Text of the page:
New year's crystal ball not clear on gas prices.

Posted: Tuesday, December 30, 2003

There was a time in the Cook Inlet when an exploration well found gas, it was closed in and considered a dry hole. Today the major interest in lease sales for the Inlet and Kenai Peninsula is to find additional natural gas reserves.

Commercial discoveries of gas in the Ninilchik and Happy Valley areas by Marathon and Unocal have been the best economic news the Borough has had in the last year amid diminishing supplies, platform closures and layoffs in the industry. However, according to Will Nebesky, Commercial Analyst for the Alaska Department of Natural Resources, those discoveries will not stem the steadily rising prices for Cook Inlet natural gas in the foreseeable future. "We try to keep our finger on the pulse of what industry is doing as well as the latest information from the Department of Energy in order to understand what's happening with markets for oil and gas. While Alaska is somewhat isolated our pricing is being affected by supply & demand locally as well as in the lower 48 and somewhat hinges on outside pricing due to the Henry Hub formula," Nebesky told the Kenai Chapter of the Alliance recently.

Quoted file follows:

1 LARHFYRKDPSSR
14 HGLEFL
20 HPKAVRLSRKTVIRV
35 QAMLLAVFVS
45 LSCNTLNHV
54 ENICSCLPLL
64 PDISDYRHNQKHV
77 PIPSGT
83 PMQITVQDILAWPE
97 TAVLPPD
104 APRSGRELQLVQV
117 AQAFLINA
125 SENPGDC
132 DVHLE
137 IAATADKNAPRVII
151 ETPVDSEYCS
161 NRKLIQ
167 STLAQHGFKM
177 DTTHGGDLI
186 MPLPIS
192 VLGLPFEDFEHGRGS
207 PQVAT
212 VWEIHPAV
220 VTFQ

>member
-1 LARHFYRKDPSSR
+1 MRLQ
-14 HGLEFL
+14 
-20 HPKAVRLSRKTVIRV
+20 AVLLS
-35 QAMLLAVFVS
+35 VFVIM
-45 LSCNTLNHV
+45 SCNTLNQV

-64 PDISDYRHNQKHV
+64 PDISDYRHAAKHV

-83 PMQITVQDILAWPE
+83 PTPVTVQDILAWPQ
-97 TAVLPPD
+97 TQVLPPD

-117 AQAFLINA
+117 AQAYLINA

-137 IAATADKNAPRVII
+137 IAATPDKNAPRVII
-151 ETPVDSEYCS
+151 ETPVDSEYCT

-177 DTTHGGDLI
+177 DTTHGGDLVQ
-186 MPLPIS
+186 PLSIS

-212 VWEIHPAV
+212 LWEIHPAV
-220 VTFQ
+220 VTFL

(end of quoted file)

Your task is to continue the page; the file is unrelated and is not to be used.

Henry Hub is a 36-month moving average of a pricing index used in the lower 48 to establish gas prices and is the method of pricing to be used in a new contract starting in January between Unocal and Enstar. Projections for that moving average show an increase in wholesale gas drifting between $.75 cents per thousand cubic feet through the end of the decade, according to Nebesky. Enstar has applied for a tariff revision to increase what it charges its commercial and residential customers in Alaska. The good news about the price increase is that it will continue to stimulate exploration and production drilling in the Cook Inlet region.

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